Marc Jacobs' Burning Man frat party beachwear Victoriana
Fashion designer and stylist Kelly Sparks looks at Marc Jacobs' new line of gothic Gotham costumery straight from your grandma's attic.
As a fashion designer and stylist, I look forward every year to watching the Marc Jacobs shows at New York Fashion Week. I also save my pretty pennies every season to purchase one of his outstanding pieces, whether it’s shoes, an accessory, or a coveted garment from his collection. For Spring/Summer 2013 I waited until a long leopard jersey number went down to 40% off so I could rationalize buying it. I told myself I'd wear it all the time. I did wear it. Once. But who's counting. I adore Marc Jacobs. I always have.
So last night I was glued to my laptop anxiously awaiting his Spring 2014 Ready-to-Wear show to stream live. The Marc Jacobs line was the last collection to be revealed at NYFW and I was sure it would be my favorite. The depressing music started and I felt like I was instantly re-seated on the runway to the apocalypse. I wondered if the set -- exuding the feeling of a trashy, dark desolate alley in a crappy neighborhood -- would surprise us and transform into a scene of glamour and beauty. It didn't. And the clothes! The clothes looked like something you might get excited about if you found them in a box in the corner of your grandma’s attic. You would dust off one of the jackets and maybe wear it once, suffering through the mothball stink, and then just hang it up in your closet for posterity. Each look that came out was heavier and more cobwebby than the next.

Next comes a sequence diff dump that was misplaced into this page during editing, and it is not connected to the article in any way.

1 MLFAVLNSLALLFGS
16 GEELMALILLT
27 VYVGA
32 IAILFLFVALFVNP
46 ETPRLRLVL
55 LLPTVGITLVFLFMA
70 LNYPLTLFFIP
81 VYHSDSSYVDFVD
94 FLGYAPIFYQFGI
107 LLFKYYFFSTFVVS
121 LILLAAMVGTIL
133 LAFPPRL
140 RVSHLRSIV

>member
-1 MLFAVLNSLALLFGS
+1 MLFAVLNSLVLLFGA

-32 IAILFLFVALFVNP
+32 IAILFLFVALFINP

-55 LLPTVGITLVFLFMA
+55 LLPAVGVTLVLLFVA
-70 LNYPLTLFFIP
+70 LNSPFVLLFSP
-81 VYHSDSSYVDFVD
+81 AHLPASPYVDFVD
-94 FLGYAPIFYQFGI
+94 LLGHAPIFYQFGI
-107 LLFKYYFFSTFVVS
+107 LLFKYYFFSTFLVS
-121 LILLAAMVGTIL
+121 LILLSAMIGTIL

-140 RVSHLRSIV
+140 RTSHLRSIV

According to Vogue, Jacobs cited his influences this way: “Burning Man, the shores of Gotham in my dreams—or nightmares—[artist] Paul McCarthy’s White Snow, a frat party at the beach..." and Jamie Bochert, "who’s my muse, and she comes to the studio in these beautiful old gowns every day.”
So will everybody be dressing in black, oversized Victoriana-inspired coats this Spring?
People complain that most runway fashion doesn't seem wearable. These clothes really aren't, at least not by any modern woman.
I kept wondering to myself.. Is this a joke? And if so, are we the punchline?
Marc Jacobs Spring 2014 RTW slideshow (Vogue)
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